So I think the question is just, you know, he took a step yesterday that everybody said, "OK, maybe that was too late but at least it corrected the trajectory of what we were on." This now complicates that and makes it more difficult for a lot of people who were not very happy with him in the first place to keep swallowing the succession of events that are coming out of the statements the president's making officially but also his Twitter account. And they do go together hand in hand.

HARLOW: So three big-name CEOs have come out, as you know, in the last 12 hours, 24 hours. The CEO of Merck, the CEO of Intel and the CEO of Under Armour. These are huge companies.

These are companies where, you know, it can be difficult to stand up to power structures like the White House in terms of what policy is going to be moving forward for, say, the big pharma industry, et cetera. But they did it. And "The Washington Post" editorial board praised them this morning, writing, "If there's a reason for hope at this dismal juncture is that Americans who stand on principles are recognized and extolled for having done so by speaking truth to power. Mr. Frazier, the CEO of Merck and others like him galvanized the national conversation and helped cauterize the wounds inflicted by Charlottesville, at least for a moment. That, at least, should give Americans cause for pride."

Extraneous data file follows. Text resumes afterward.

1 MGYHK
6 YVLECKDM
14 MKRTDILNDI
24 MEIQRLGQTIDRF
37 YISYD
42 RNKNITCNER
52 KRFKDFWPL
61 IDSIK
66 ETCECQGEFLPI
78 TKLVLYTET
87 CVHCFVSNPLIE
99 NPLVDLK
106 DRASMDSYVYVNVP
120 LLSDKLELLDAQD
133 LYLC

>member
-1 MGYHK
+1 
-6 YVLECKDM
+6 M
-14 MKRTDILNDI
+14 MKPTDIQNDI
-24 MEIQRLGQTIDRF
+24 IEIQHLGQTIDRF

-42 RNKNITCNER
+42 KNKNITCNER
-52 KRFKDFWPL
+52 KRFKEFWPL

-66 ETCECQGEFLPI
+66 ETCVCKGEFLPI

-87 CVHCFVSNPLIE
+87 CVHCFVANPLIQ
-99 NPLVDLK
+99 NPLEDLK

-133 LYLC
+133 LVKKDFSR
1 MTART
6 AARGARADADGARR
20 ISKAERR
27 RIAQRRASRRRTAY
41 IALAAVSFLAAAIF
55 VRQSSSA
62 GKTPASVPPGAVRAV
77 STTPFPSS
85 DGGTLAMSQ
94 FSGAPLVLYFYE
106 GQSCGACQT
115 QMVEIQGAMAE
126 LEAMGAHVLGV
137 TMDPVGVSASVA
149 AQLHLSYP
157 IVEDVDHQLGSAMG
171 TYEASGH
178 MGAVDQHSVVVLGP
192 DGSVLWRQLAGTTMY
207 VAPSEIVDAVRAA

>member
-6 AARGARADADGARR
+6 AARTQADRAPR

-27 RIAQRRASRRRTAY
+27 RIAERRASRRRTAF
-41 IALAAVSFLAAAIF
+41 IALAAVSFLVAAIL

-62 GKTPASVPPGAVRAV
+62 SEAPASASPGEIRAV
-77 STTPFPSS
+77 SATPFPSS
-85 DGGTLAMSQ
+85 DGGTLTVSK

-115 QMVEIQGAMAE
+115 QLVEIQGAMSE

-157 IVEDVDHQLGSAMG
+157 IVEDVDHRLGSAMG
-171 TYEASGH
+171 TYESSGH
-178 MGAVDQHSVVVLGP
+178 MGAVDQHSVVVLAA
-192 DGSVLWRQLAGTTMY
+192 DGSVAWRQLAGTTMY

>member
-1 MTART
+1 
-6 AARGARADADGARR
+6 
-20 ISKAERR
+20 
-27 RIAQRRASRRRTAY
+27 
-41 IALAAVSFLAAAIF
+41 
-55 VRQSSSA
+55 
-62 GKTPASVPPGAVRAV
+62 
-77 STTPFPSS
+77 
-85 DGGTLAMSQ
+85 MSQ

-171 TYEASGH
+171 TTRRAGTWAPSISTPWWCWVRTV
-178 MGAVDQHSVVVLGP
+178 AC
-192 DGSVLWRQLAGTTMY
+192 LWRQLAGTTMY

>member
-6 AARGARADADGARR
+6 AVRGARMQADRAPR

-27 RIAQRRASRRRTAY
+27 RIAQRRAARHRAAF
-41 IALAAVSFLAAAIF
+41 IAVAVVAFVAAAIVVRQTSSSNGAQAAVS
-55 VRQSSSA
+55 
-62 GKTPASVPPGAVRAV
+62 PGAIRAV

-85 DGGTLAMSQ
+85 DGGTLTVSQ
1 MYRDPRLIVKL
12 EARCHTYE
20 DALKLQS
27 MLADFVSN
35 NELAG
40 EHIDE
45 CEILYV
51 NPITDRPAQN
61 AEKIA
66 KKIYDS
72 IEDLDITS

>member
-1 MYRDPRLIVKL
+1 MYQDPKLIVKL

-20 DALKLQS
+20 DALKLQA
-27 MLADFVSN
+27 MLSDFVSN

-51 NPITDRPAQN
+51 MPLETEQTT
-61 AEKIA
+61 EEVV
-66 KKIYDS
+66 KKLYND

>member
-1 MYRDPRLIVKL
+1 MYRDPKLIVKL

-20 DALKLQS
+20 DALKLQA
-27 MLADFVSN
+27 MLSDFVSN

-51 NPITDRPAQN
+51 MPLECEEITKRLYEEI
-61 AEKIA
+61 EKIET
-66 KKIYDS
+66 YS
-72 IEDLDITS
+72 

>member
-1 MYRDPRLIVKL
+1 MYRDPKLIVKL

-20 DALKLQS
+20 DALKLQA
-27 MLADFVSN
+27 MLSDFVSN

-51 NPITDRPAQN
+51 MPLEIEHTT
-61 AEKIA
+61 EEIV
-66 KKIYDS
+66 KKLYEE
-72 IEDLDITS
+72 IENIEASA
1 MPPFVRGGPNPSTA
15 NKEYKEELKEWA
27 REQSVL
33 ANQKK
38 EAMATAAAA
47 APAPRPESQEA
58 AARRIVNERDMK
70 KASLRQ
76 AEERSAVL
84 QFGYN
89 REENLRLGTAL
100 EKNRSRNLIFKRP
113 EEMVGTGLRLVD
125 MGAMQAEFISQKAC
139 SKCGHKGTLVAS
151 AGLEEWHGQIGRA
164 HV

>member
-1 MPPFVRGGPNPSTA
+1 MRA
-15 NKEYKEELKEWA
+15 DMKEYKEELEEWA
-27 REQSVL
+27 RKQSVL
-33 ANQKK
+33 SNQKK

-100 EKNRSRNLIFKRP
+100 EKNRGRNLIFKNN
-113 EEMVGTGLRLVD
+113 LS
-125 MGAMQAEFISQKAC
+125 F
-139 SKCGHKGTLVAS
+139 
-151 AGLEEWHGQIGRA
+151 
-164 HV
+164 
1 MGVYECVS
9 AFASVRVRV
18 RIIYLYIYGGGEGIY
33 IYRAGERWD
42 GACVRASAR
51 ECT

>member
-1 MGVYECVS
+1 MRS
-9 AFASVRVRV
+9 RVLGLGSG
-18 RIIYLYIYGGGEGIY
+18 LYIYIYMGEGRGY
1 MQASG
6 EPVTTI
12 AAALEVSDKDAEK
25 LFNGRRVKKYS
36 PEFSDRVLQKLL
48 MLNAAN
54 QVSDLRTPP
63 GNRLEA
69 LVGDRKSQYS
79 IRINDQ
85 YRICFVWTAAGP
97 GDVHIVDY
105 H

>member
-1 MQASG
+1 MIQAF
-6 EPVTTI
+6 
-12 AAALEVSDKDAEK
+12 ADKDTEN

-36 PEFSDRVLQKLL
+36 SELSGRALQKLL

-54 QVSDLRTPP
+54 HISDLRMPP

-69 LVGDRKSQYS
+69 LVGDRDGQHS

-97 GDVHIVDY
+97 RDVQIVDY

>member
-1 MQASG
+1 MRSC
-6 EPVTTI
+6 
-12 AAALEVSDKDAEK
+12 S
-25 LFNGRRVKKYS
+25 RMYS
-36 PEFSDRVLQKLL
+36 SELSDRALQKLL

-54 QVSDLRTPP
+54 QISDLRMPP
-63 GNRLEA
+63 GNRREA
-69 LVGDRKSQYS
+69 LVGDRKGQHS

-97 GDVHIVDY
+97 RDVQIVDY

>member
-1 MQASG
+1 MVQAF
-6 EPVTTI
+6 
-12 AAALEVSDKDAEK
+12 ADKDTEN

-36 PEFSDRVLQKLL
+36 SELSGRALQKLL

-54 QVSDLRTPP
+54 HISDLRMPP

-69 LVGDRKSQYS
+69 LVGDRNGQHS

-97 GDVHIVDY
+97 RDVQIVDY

It's a big deal, Errol Louis, is it not?

LOUIS: Yes, it's a very big deal.

HARLOW: These corporate CEOs, who do not like to talk politics, do this.

LOUIS: That's right, and I -- I think it may be a little premature to conclude, as the "New York Times" editorial page has concluded, that there's a moral awakening going on.

But I think of it more as sort of a vacuum left by the White House. Moral leadership, you know, clear guidance, speaking in a timely and forceful way about common shared values that are really important to this country. This president has just chosen not to do it. And it's not as if he just forgot. It's not as if people didn't encourage him to say the right thing at the right time. He made a decision to sort of just leave that alone as if it was none of his business or as if it didn't matter.

There are others, fortunately, who have stepped forward. These are men who lead major organizations who have thought deeply about what leadership means, who have sort of a global vision and global responsibilities and global constituencies. And so they're just filling a vacuum that this president should never want to have left open.

HARLOW: But also know that there are -- but also know that there are big supporters of the president who voted for the president, who work under them. Right? They're risking that. LOUIS: Oh, sure. The next round of reporting, I'm sure we're going to see this from Christine Romans and some other people, that you know, these are companies, CEOs and brands that are admired, that are respected, that people sort of vote for with their dollars every single day.